Although I like playing fetch, I haven’t always been open to the idea of holding something that I didn’t choose to hold, so it took a while for me to learn to hold things in my mouth when my girl asked me to (and not just spit them out!). We’re still working on holding bigger and bigger items, as well as holding items for longer and longer amounts of time, but I can happily carry small things like pastry bags for my girl — and now that I know how to do it, I’m often pretty gosh darn proud of myself when I do!
Now that we’ve moved to a new apartment that has a bit more space, I’m slowly learning some new tasks that will offer some extra help to my girl around the house. More room in an apartment, of course, means more room to spread out all my toys! My girl is teaching me to clean up my toys and put them in their designated basket, a job that would normally require a lot of walking back and forth, bending over, and energy from my girl. This isn’t necessarily restricted to just my toys, though: I can pick up any item that she indicates and then either give those items to her or drop them where she tells me to. For example, I can throw trash away for her if she asks me to (and I actually have a command for that – appropriately named “Trash”).
I’m also working on being able to open and close doors, both of which have been tricky for me. Opening doors has been hard for me to learn because I hold things very gently in my mouth, especially when I know I’m working and not playing so my girl has had to “trick” me into thinking that we’re playing a game of tug! And closing doors has been tricky because I don’t like pressing things with my nose very hard, but I’m now able to close doors in a series of nose-boops. Since my girl and I have our own room, opening and closing her door will be helpful for when she’s having a bad health day that requires rest but isn’t able to get out of bed. Opening and closing doors ties into another task that I’m learning: retrieving a drink from a designated spot in the fridge. This task requires me to open the fridge, grab the drink, hand it to my girl, and then return to close the fridge — and if I’m in my girl’s room with her, it could potentially require me to open and close her bedroom door, too. When I’m able to retrieve a drink for her, she’ll be able to take medication even if she isn’t able to get out of bed (and also just stay hydrated, of course).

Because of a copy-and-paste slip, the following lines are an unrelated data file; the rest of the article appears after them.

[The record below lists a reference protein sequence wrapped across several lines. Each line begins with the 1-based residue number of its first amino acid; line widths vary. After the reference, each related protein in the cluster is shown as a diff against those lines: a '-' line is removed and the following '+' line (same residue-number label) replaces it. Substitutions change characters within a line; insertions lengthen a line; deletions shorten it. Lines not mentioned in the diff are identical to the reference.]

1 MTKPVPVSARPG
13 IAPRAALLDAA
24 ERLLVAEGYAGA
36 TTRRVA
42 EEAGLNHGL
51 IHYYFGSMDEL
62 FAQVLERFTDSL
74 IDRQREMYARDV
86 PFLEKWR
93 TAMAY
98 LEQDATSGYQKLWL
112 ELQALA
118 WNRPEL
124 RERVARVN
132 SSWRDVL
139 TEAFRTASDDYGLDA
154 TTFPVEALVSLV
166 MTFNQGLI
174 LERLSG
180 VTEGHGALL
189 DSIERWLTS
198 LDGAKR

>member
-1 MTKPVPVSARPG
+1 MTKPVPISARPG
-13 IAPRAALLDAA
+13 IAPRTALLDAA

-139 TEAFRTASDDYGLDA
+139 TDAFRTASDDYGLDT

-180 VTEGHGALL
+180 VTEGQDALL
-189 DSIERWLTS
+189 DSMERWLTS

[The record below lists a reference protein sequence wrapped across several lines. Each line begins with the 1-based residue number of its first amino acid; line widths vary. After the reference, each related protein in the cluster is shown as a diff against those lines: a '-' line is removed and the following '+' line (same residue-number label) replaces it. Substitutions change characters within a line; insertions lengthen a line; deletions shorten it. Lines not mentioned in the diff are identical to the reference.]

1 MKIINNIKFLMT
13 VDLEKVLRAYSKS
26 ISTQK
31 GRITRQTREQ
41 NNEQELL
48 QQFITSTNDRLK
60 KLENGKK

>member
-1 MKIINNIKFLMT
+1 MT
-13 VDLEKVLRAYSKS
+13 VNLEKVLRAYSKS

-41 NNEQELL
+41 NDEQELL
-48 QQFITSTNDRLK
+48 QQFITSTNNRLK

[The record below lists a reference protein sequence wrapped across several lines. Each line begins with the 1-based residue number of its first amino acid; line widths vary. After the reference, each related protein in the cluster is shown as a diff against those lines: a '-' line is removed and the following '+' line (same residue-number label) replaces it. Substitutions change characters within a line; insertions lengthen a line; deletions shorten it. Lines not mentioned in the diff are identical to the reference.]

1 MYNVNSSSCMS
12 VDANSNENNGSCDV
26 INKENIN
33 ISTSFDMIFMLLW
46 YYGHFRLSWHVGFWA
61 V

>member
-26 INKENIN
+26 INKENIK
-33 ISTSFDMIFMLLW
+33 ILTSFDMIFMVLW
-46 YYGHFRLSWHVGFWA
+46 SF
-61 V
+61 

And now that my girl and I have our own bedroom, I’m learning how to turn the lights on and off. When my girl gets sensitive to light due to a migraine, I’ll be able to turn off her bedroom light so she can recover in the comfort of a darkened room, and when she’s too tired to finish getting ready for bed, I can turn off the lights so that she can at least sleep in the dark and help her circadian rhythms. And when she wakes up from panic attack-inducing nightmares but cannot get out of bed, I can turn on the lights to soothe her.
As you can see, I do a lot for my girl, and my job is always expanding as my girl and I encounter new environments (like this new apartment) and learn new ways that I can help her. You may have picked up that sometimes the most helpful way I help my girl is doing tasks around the house for her, because her worst health days tend to confine her to the house or to her bed. Most people think that having a Service Dog means “getting to take your dog everywhere with you,” but sometimes the most critical ways I help my girl are done in private, not in public. But whether I’m inside or outside, wearing vest or wearing nothing, I love helping my girl when she asks me to! The tasks I listed above are some of my favourite parts of my job – parts that I get a little too enthusiastic about at times – and I’m always happy to make my girl’s life a little easier.
Tail wags and puppy kisses,
Service Dog team etiquette (particularly apropos after this post!)
Don’t distract Service Dogs
Confused? See my terms and abbreviations
If you missed Part 1 of this series, about how I help my girl as a Psychiatric Service Dog, click here. To read Part 3 of this series, about how I help my girl as a Medical Alert and Response Service Dog, click here (publishing date TBD).
** Note: these numbers (and other numbers, too) are tossed around a lot but do NOT have a scientifically published backing to them. Since I’ve attended all of my girl’s college classes and therefore attended all her lectures on biomechanics, I can attest that there is no “golden number” that ensures safety. Safety for weight-bearing mobility is influenced by the handler’s size, the dog’s size, the dog’s structure, the tasks used, and the equipment used for those tasks. The evaluation of whether an individual dog is suited to do specified weight-bearing mobility tasks in a given harness should be done by a veterinarian, or, at the very least, someone who is formally trained in biomechanics or orthopedics and therefore understands the way weight, height, and pressure affect the body and its joints.
*** Note: with wheelchair pulling, “handler’s weight” includes both your body weight and the weight of your wheelchair. Also of note, some organizations train their autism service dogs in “tethering,” where the dog is trained to act as an anchor for a child that suddenly bolts (“child” since the overwhelming majority of organizations only train autism service dogs for children, despite autism being lifelong). This would theoretically be considered a heavy mobility task since the full weight of the child is being applied to the dog. However, tethering was not included in our list because it is not an acceptable task for a service dog to learn because it is not safe for either the dog or the child.